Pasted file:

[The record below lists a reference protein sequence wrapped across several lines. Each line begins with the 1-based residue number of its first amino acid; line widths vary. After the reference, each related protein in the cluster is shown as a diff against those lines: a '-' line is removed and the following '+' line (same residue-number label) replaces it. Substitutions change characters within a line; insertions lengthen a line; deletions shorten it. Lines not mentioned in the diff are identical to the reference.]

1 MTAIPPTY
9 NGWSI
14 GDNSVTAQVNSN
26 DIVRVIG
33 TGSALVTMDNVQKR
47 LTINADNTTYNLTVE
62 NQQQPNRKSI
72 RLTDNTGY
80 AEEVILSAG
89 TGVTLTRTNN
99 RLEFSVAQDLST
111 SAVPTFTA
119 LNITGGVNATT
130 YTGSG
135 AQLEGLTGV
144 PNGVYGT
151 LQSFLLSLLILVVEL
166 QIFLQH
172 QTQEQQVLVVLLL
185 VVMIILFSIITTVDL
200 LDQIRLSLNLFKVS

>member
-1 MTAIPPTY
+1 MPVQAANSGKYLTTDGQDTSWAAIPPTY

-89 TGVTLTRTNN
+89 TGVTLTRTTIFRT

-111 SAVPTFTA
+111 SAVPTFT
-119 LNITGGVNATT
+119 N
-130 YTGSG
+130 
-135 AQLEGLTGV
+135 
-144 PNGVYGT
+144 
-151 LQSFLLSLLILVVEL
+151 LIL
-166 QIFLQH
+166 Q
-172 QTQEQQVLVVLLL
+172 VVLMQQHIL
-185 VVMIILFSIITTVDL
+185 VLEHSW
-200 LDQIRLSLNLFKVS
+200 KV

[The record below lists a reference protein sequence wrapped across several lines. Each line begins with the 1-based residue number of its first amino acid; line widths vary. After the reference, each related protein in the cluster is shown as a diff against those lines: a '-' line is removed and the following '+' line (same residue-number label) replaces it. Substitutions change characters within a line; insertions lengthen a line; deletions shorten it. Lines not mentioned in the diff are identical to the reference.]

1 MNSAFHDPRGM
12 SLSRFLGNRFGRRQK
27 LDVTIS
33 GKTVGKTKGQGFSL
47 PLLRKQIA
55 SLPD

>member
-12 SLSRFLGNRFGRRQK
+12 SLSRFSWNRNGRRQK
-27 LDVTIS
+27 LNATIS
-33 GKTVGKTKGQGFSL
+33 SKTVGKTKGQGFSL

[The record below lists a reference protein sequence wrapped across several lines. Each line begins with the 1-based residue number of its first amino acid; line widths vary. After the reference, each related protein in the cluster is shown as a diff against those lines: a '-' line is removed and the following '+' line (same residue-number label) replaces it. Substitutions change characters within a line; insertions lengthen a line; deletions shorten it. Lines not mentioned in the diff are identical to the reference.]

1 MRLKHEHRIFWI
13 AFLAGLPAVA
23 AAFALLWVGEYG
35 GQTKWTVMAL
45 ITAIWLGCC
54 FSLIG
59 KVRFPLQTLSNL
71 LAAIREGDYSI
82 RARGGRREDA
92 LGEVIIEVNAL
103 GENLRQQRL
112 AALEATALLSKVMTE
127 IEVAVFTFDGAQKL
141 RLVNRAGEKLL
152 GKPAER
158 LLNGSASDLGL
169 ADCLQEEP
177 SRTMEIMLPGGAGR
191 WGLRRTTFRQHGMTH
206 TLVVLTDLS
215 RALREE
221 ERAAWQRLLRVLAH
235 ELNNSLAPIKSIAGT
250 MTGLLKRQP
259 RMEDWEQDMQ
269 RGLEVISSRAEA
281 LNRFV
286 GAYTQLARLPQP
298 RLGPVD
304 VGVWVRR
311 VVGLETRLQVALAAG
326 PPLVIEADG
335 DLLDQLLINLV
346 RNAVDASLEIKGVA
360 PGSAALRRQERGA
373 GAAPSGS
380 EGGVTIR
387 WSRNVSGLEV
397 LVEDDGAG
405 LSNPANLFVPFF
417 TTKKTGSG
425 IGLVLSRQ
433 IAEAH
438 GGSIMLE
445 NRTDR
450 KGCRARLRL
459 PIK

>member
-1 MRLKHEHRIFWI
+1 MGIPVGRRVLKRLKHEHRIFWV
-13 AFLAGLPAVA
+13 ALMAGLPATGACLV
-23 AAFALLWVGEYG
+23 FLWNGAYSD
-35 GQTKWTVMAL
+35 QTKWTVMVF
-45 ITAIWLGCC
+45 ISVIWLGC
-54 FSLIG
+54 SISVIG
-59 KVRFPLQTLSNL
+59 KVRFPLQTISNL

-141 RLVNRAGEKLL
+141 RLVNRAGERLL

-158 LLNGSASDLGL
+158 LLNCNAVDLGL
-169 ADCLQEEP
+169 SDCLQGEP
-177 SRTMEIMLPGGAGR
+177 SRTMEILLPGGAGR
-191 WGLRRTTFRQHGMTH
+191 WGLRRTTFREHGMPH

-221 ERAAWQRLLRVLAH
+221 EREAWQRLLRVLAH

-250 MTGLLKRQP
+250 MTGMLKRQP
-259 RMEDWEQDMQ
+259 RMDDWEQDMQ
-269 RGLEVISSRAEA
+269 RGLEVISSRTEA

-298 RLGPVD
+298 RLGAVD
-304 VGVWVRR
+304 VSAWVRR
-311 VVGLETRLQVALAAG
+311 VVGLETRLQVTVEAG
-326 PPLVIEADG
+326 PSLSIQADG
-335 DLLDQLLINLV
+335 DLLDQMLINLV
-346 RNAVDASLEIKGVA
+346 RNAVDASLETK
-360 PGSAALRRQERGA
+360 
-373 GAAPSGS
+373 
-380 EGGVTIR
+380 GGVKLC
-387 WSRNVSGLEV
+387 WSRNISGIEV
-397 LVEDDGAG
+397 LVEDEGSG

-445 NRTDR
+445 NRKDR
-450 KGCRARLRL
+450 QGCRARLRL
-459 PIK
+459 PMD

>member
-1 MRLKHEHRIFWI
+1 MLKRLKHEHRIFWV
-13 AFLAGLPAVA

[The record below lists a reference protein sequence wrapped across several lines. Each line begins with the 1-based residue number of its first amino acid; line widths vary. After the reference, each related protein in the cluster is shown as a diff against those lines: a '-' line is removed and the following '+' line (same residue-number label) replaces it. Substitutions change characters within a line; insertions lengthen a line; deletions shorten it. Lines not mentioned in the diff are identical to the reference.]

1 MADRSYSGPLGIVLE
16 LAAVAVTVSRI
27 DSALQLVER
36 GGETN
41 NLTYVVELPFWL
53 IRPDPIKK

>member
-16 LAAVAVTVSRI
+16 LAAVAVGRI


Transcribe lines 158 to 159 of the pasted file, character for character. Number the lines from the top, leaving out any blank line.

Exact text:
+373 
-380 EGGVTIR